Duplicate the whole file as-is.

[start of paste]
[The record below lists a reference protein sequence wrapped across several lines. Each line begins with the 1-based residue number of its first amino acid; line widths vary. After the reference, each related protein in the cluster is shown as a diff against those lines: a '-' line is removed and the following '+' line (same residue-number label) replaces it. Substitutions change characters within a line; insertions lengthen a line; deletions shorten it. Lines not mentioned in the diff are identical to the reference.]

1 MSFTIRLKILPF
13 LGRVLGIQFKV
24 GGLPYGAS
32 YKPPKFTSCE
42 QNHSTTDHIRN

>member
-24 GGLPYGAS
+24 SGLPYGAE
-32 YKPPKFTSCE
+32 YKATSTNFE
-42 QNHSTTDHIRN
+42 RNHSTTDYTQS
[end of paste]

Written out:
[The record below lists a reference protein sequence wrapped across several lines. Each line begins with the 1-based residue number of its first amino acid; line widths vary. After the reference, each related protein in the cluster is shown as a diff against those lines: a '-' line is removed and the following '+' line (same residue-number label) replaces it. Substitutions change characters within a line; insertions lengthen a line; deletions shorten it. Lines not mentioned in the diff are identical to the reference.]

1 MSFTIRLKILPF
13 LGRVLGIQFKV
24 GGLPYGAS
32 YKPPKFTSCE
42 QNHSTTDHIRN

>member
-24 GGLPYGAS
+24 SGLPYGAE
-32 YKPPKFTSCE
+32 YKATSTNFE
-42 QNHSTTDHIRN
+42 RNHSTTDYTQS